FORT WAYNE, Ind. (WANE) An image of Martin Luther King, Jr. on the bridge bearing his name near downtown Fort Wayne has been cleaned up after someone defaced it.
NewsChannel 15 received a photo of a smiley face covering King’s image that appears on a plaque on the bridge via Report!t. It’s not certain how long it had been that way. People were walking and riding their bikes by the defaced plaque Monday afternoon. Renee Mickens is from Atlanta and moved to Fort Wayne a year ago. She found the act of vandalism disrespectful and distasteful.
“They don’t understand the importance of this whole thing they built here,” Mickens said. “It’s unfortunate.”
Roger Goodland worked for the Greenway Consortium for 15 years. He said officials were hesitant to put up signage around the walkways in fear it would be vandalized. He said there hasn’t been much graffiti on those signs, but having this type vandalism on the city’s iconic bridge is a shame.
“It’s become one of the city’s treasures and to see someone have such disregard for it, it’s just disappointing,” he said.
The Downtown Improvement District was contacted about the vandalism and Bill Brown, president of the organization, stopped by the bridge to clean up the plaque.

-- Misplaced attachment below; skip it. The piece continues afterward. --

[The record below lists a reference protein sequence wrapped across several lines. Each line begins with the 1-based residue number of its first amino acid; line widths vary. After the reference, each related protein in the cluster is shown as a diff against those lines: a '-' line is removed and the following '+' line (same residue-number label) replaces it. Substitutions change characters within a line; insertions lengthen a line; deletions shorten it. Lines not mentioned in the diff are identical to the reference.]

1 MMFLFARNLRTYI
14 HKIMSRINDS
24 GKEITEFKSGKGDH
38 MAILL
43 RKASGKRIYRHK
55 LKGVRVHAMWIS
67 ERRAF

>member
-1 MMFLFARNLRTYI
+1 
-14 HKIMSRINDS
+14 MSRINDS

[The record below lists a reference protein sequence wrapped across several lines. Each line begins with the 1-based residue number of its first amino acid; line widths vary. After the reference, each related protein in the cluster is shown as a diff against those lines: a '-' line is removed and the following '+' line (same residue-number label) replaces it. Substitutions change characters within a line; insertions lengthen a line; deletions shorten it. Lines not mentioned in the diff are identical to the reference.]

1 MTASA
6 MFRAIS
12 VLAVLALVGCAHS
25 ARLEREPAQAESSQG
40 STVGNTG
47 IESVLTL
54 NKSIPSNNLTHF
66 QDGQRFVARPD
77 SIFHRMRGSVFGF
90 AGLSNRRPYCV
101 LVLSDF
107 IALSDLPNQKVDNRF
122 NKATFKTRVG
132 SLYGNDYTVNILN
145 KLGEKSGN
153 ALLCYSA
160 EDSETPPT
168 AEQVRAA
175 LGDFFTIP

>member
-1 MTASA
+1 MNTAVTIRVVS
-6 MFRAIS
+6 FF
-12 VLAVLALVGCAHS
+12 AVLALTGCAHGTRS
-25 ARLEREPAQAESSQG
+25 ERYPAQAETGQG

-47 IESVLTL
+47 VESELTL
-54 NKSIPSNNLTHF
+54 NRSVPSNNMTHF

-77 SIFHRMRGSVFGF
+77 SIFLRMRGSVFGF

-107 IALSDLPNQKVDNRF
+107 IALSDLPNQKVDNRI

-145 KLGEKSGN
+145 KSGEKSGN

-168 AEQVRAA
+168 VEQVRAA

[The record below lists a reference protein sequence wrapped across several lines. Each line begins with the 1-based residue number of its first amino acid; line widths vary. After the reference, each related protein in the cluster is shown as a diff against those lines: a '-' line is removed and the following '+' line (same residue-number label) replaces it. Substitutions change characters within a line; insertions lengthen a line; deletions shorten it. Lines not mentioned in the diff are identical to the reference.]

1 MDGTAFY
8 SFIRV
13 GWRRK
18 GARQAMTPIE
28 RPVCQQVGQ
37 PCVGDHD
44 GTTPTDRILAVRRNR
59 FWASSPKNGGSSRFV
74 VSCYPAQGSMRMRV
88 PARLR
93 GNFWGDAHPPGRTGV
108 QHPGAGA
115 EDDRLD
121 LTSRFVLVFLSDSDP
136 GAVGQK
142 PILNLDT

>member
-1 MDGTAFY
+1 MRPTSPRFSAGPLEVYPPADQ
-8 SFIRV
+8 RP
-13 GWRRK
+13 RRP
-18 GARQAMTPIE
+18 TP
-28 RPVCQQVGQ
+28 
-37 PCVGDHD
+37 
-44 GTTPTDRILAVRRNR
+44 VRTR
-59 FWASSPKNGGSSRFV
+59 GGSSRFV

“That’s taken down right away,” said Brown. “You’re going to have some of these things happen, but it’s just a simple four letter word, care.”
There are no surveillance cameras on the bridge, so authorities don’t have an easy means to try and figure out who is responsible.
Jonathan Ray, president and CEO of the Fort Wayne Urban League, said this doesn’t reflect how the community feels about Dr. King.
“I believe that the people of Fort Wayne believe in the things that Dr. Martin Luther King stood for,” Ray said.
To report vandalism, you can contact the Downtown Improvement District at (260) 420-3266 or the Anti-Graffiti Network at (260) 449-7511. If you catch someone in the act, city leaders said you can call 311 or police.
A person who’s arrested and charged could face a criminal mischief charge, a Class A misdemeanor. That’s punishable to up to one year in jail and a $5,000 fine.
Brown said it would have cost no more than $200 to have the paint removed.